Toward a Poetry & Poetics of the Americas (12): María Rivera, “Los Muertos” - *Translation from Spanish by Richard Gwyn* *[*When Ezra Pound defined an epic as a poem including history, he indirectly called our attention to the fact...
Monday, October 3, 2011
Ray Brewer's General ashes on Hitler's face
Prop newspaper front of Hitler smudged by ash and scorched by stubbed-out cigarette smoked by the General (Ray Brewer) in his last scene in our movie, Go South for Animal Index, shot Sunday night on location at Atomic Cowboy (signed by Ray and me).
On Sunday we finished shooting Ray Brewer for the movie we are making. The movie is called Go South for Animal Index, a fable of Los Alamos, and Ray plays the General who runs the military side of Lost Almost, our fabled version of Los Alamos.
I wasn't really ready to wrap Ray on the movie, but he has a new acting opportunity and needs to shave the little moustache he grew for the General. We wrapped with Ray, in fact, before we got to the bomb shop and bomb test scenes, which is a shame, but not everything goes your way in the amateur movie business (and our shoot has dragged on more than a year).
Since our fabled version of the night watch before the first successful test of a nucleur bomb (and the Trinity test itself) will now be shot without the General, I needed to come up with an impactful way to wrap up his character's storyline.
I remembered a scene we shot with Ray and George Malich playing the Military Chaplain, when we had to rush wrap George before his sudden brain surgery. Wanting to tie their characters intimately, and mirror a funeral scene they play together early in the movie, we shot the Chaplain confessing the General. We played the scene like the General has to be there, it's his duty, but he doesn't think he has any sins he needs to confess -- he is trying to kill Hitler, who deserves to die; no apologies.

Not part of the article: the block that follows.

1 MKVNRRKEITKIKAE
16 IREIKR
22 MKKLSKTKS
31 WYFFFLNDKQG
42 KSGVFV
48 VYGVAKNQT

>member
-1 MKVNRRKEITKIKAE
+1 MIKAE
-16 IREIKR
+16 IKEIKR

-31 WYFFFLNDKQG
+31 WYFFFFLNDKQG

It ocurred to me to play that confession scene very late in the movie. I knew we'd wrap up George's Chaplain -- again, with him away from the Trinity test, since George would not be available to act in that scene -- with an alcoholic meltdown we had shot on our first day of shooting. The Chaplain hides from the final proof of the killing bomb in a bottle. That meltdown is set up, in part, by his failing to confess the General.
I liked the mirroring effect of having the General leave the confessional and, like the Chaplain, experience the completion of the bomb alone. The Chaplain turns to his secret bottle, and the General returns to his cigarette, which he has been trying to smoke all movie but been made to put out over and over -- you can't smoke in the nucleur physics lab, you can't smoke at the funeral, you can't smoke at the confessional.
At the Lost Almost cantina, he can smoke. He smokes and ashes his cigarette on Hitler's face, displayed on the cover of a newspaper displayed throughout the movie. After the successful bomb test -- which we dramatized, shooting on location at Atomic Cowboy, by flashing two bright lights on and off -- the General turns back to his cigarette and stamps it out on Hitler's face.
My childhood friend Richard Skubish, who plays the scientist who dies at Lost Almost (at whose funeral the General is not allowed to smoke), insisted that Ray and I should sign one of the false Hitler fronts for the newspaper we used in the three-take shot; so we did.
There also is some inter-textual fun going on here for me. In our first movie, Blind Cat Black, Ray plays The King of the Zombies. Though he is paid to take out the hit on our hero/ine, The Absent-Minded Tightrope Walker (Toyy Davis), when the deal goes down and the zombies snuff him/her, The King of the Zombie is sitting alone at a bar (CBGB) drinking a goblet of blood. Much like the General having the solitary smoke at the bar when the scientists finally finish the deadly bomb.